He admits, though, that there is a need for rigorous academic research to see if the evidence supports his belief that Shared Lives schemes can achieve positive outcomes for large numbers of parents.
In some areas, intensive family support services are working to improve the parenting skills of people with learning disabilities. These include a service run by the charity Family Action in Leicester (see case study), and the Valuing Parents Support Service, based in Gillingham. This was set up in 2009 and is jointly funded, and takes referrals from, Medway Council’s children’s and adults’ services.
Social worker Rosie Sturge says it supports the whole family by allocating a parent support worker to help parents meet their children’s changing developmental needs, as well as helping adults to meet their own needs.
Valuing Parents is currently working with 26 families and also links with other services in Medway, including Shared Lives. In some cases parents are living with and caring for their children, but in others the children may be living with grandparents, or in foster placements.
The service is also being evaluated by Bristol University’s Norah Fry Research Centre. Sturge says it has already had a positive impact in some cases by, for example, enabling children to come off child protection plans.
Parents with learning disabilities may not always require this sort of intensive support, though. Change’s Bragman says more simple tools can often enable people with learning disabilities to improve their parenting skills.
Change produces accessible books for parents with learning disabilities, but these are only distributed in some areas. While NHS Scotland says every parent with a learning disability is entitled to receive a Change parenting book, Bragman says the situation in England is “really random”.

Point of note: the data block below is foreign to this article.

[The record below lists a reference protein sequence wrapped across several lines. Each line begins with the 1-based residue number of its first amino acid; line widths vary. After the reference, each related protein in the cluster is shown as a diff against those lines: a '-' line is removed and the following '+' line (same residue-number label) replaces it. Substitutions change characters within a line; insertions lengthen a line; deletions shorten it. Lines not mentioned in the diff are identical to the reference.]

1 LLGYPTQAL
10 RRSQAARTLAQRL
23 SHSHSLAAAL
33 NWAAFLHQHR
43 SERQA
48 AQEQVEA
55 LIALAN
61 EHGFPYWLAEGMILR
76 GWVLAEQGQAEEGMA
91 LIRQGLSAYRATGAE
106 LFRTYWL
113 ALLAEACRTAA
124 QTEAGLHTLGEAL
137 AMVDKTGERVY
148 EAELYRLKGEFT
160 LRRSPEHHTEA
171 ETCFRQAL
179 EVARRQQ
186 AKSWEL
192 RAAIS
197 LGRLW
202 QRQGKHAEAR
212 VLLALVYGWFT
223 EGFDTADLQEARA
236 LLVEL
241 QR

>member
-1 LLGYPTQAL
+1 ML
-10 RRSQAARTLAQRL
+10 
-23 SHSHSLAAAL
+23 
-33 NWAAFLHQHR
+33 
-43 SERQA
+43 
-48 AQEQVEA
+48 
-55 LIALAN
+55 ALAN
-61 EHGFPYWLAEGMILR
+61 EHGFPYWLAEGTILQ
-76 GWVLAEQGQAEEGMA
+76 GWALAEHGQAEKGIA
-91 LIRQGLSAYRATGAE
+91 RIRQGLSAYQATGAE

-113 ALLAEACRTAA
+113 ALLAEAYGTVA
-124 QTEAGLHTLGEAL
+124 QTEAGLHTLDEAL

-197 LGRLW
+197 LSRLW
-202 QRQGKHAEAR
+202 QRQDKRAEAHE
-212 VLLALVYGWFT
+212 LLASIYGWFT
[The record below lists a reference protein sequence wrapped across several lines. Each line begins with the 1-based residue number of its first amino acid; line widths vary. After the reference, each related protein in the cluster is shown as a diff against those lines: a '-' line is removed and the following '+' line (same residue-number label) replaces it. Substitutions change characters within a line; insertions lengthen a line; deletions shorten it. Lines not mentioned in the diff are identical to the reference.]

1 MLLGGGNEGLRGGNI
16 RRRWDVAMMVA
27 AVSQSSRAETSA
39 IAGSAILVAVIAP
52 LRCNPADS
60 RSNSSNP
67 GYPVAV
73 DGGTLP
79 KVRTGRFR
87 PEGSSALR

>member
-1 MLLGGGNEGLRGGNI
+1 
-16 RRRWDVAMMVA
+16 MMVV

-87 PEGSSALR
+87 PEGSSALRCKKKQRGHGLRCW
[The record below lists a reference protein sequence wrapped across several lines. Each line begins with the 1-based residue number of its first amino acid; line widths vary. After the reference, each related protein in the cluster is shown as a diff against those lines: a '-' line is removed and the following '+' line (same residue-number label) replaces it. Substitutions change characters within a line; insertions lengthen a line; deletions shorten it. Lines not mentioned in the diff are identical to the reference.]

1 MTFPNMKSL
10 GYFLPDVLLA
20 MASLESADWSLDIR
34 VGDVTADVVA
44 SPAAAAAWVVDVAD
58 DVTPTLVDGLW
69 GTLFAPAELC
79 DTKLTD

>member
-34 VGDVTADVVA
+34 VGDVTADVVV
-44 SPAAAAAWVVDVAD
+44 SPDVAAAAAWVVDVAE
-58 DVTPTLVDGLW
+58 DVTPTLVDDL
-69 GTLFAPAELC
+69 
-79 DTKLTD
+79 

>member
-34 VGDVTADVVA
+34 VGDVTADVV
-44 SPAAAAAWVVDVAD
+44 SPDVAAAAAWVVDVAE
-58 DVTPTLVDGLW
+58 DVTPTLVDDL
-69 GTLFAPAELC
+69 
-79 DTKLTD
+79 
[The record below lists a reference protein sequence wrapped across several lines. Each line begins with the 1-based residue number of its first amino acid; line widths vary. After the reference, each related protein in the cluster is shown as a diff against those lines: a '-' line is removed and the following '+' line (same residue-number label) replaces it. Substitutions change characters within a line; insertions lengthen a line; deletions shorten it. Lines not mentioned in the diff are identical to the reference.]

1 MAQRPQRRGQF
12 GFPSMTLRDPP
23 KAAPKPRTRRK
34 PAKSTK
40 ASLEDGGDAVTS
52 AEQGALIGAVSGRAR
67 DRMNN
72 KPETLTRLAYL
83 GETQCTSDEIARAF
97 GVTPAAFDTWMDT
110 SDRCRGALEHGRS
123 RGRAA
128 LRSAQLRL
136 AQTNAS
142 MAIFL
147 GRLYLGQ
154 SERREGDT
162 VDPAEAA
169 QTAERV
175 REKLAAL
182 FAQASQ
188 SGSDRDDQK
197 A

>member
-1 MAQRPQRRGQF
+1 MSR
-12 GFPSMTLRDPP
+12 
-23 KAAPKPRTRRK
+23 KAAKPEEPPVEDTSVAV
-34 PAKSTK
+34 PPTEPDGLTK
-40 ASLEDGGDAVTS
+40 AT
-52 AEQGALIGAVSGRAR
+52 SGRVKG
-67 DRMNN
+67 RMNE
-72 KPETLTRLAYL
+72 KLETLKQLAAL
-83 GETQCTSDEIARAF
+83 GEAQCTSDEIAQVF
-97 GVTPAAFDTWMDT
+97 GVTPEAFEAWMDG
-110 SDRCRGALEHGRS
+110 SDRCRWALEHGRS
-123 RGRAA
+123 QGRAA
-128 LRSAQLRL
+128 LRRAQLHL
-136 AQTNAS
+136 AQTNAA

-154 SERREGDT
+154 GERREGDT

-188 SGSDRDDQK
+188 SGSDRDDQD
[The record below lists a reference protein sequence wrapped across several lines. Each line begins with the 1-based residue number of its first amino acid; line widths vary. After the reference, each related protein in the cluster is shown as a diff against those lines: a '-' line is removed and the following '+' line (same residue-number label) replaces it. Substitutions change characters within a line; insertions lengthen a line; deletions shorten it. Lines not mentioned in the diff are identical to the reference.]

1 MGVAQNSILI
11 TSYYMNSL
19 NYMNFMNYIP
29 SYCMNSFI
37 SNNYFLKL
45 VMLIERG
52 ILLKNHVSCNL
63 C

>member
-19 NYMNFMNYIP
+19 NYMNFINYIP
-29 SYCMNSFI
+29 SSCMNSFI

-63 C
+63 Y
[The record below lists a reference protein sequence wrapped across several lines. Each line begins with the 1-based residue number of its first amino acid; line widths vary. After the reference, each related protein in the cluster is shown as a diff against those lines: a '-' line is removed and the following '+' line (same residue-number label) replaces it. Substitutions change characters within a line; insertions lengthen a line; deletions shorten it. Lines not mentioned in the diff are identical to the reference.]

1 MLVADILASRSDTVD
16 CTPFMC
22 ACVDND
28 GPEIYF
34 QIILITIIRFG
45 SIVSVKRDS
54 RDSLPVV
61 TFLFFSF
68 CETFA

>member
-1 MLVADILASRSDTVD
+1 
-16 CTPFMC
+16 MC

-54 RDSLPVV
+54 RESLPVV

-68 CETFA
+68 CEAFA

Gary*, who has learning disabilities and brings up his three children with his ex-partner, says this type of jargon-free information is crucial for new parents.
“You need to ask parents the best way to communicate with them,” he says. “People with learning disabilities can be very good parents if they get the right support from the start.”
* Not their real names
Case study: combating isolation
Family Action’s Valuing Families service in Leicestershire provides a lifeline for parents with learning disabilities who feel isolated. Nayna Mistry, a family support worker at the service, says many parents are not known to adult social care and may “find it difficult to understand there are services out there for them”.
Lisa’s story shows just how important this support can be. She is clear that help from Valuing Families has enabled her to develop the parenting skills to care for her twin daughters, aged 16 months.
Though she and her partner, John, have never been assessed as having learning disabilities, they have been receiving support from the charity after a referral from a health visitor who felt they were having problems learning about their daughters’ development.
They had been staying with parents but have been living independently since before Christmas, after being assessed as eligible for their own house.
“It’s been great having Family Action,” says Lisa. “They come around to our house and ask if we need any help, and they’re great at providing information. We do our best being parents but they help out. There are some things I don’t know that they put right.”
Tips for practitioners
● Start from the position that people with learning disabilities can be good parents if they receive the right support and information.
● Provide information in accessible formats from before birth, such as advice booklets produced by the charity Change.
● Develop joint protocols with children’s services defining how you will work together to support learning disabled parents.
● Recognise that where “vital family and other social roles and responsibilities cannot or will not be undertaken”, an adult has critical care needs, under government guidance, and is eligible for support.
Tips from Philipa Bragman, director of Change, Alex Fox, chief executive of Naaps and others.